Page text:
What is inquiry? Is a multifaceted activity that involves making observations; posing questions; examining books and other resources of information to see what is already known; planning investigations; reviewing what is alreay known in light of experimental evidence; using tools to gather, analyse, and interpret data; proposing answers, explanations, and predictions; and communicating the results. Inquiry requires identification of assumptions, use of critical and logical thinking, and consideration of alternative explanations.
The Foundation: Trust and Respect Teachers believe that their students come to classroom with strongly held and well-developed (though not necessarily scientific) ideas about the natural world. Practices like – uncovering students’ ideas about the natural world and using these as starting points for investigations; building on these ideas and setting up experiences, such as student- directed investigations and discussions, that guide students toward particular learning goals; work to engage students and support their learning.
The Cycle of Inquiry The initial phase – the way students come to engage in the inquiry, is described as an invitation to learn. The explore, discover, create phase – students explore the question, the materials, and their ideas about the scientific phenomena presented to them.
The Cycle of Inquiry Propose explanations and solutions phase – They work to explain new views they have constructed about a concept based on their observations, their data, their peers’ data, outside resources, and your input. The final phase – students consider how to extend their new understanding and skills, and take next steps. Thecycle is not a lock-step process .
Inquiry/ Standard-Based Science What Does It Look Like? Students view themselves as scientists in the process of learning Students accept an “invitation to learn” and really engaged in the exploration process Students plan and carry out investigations Students communicate using a variety of methods
Inquiry/ Standard-Based Science What Does It Look Like? Students propose explanations and solutions and build a deeper understanding of science concepts Students raise questions Students observe Students critique their science practices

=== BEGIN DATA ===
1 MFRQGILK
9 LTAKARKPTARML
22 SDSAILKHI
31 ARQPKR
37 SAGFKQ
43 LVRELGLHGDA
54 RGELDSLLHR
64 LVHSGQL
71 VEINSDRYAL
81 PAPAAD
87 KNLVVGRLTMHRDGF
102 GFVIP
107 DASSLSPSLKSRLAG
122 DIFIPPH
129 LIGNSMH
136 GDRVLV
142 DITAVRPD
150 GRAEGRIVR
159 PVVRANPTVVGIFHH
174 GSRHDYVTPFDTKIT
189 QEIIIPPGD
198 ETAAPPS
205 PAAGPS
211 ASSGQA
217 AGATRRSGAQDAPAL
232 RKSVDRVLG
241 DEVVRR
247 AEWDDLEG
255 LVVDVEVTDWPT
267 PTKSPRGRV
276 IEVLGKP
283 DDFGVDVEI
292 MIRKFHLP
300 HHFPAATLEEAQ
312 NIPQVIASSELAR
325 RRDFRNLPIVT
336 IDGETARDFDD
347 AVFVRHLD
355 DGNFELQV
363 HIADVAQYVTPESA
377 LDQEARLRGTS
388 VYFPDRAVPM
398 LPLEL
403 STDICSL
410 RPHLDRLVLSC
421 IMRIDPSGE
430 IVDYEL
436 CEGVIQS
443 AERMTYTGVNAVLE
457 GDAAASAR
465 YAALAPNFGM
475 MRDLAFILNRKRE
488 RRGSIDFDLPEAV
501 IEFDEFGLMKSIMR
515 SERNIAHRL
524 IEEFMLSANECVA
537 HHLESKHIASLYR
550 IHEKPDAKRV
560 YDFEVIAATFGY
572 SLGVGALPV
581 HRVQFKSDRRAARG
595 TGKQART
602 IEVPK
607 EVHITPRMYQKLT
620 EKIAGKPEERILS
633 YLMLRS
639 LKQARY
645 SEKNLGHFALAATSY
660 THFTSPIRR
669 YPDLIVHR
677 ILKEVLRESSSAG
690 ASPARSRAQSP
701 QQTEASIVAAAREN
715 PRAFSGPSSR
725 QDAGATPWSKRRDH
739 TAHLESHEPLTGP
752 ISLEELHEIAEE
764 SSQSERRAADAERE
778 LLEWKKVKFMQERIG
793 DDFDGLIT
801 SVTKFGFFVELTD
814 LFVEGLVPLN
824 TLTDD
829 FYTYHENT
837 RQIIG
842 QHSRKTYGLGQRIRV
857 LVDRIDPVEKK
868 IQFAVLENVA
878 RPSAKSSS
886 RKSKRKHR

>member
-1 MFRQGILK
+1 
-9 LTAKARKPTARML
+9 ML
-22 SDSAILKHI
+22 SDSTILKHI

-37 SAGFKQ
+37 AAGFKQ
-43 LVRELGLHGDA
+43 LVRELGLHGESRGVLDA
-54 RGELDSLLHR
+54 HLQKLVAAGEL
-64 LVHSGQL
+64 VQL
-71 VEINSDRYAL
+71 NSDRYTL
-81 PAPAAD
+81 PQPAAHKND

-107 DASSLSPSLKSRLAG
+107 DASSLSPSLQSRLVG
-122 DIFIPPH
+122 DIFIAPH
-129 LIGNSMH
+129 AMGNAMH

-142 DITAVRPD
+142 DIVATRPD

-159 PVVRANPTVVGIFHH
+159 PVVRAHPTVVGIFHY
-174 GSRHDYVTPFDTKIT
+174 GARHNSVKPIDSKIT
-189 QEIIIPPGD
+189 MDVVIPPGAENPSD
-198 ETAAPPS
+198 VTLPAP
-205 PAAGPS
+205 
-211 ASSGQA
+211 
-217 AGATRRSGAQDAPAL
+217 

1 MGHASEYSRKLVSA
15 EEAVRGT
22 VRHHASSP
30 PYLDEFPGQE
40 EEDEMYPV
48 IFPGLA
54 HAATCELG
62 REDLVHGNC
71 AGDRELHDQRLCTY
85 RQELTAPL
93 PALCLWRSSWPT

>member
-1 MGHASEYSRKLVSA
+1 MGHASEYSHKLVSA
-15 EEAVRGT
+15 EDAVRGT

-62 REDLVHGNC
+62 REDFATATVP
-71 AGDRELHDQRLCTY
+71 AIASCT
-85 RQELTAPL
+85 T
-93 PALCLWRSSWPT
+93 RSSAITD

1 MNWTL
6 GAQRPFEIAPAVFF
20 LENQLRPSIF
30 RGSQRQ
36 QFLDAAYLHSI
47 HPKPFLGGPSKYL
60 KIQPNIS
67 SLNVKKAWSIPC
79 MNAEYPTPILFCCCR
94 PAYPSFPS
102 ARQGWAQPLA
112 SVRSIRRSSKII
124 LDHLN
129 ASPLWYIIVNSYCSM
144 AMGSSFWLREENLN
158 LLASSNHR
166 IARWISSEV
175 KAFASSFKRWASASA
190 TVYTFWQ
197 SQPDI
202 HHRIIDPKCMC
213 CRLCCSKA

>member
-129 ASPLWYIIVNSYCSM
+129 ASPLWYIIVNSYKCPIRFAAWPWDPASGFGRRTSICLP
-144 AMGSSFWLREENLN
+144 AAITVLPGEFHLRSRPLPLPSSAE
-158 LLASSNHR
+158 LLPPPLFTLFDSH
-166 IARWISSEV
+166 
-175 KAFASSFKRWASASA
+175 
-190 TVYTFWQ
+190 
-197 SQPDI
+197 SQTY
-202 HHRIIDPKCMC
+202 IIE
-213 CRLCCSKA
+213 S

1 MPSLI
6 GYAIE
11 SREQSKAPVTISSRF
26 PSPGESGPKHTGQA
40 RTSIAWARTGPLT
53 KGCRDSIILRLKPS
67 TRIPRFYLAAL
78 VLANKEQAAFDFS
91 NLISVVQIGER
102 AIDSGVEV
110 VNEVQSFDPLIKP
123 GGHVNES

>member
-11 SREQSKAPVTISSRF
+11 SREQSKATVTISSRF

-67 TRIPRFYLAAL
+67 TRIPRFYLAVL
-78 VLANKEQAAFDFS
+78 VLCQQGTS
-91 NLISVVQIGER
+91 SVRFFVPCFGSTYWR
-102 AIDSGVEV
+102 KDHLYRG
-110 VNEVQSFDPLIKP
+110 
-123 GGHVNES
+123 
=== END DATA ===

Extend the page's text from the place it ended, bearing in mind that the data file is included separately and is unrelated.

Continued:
Using Continuous Assessment Within a Cycle of Inquiry How can you assess students without uprooting them? CA allows you to capture a wide range of evidence about your students while they are conducting and making sense of their investigations. At each phase of the cycle of inquiry, you are able to use CA techniques and tools to collect, document, and analyse information about your students and put your findings to use. You are able to look for indicators of growth in your students ’ science learning without interrupting them.
Using Continuous Assessment Within a Cycle of Inquiry Science inquiry leads to actions, and new questions come up for investigation based on your students’ observations and findings; the same is true when you take action based on the findings you glean by observing your students. You can determine your next steps for teaching, and what the focus for your next round of observations of students will be. CA mirrors the inquiry process itself. In a sense, inquiry demands this type of formative assessment!
Just as gardeners, you need to be clear about the concepts, processes, and dispositions you expect students to develop throughout the inquiry cycle. Having this clarity will let you know what to plan, facilitate, and collect evidence of, and what to analyse to determine student growth.
You will find that the content standards become more internalised as you use them both as goals to plan your students ’ activities and as targets for assessment. The more you use standards, the more you will become clear about what they are and the evidense to look for to determine if students are using them and growing in their understanding of them.
If you trust that students learn science best through doing science, and if you ’re interested in promoting and honouring students’ growth in the processes and dispositions of science and conceptual understanding, you will want to assess their learning throughout their investigations. Student growth in these areas is ongoing. All of these goals of science learning are reached while students are fully engaged in their investigations and discussions. Why wait until the unit is finished before you start looking for evidence of learning?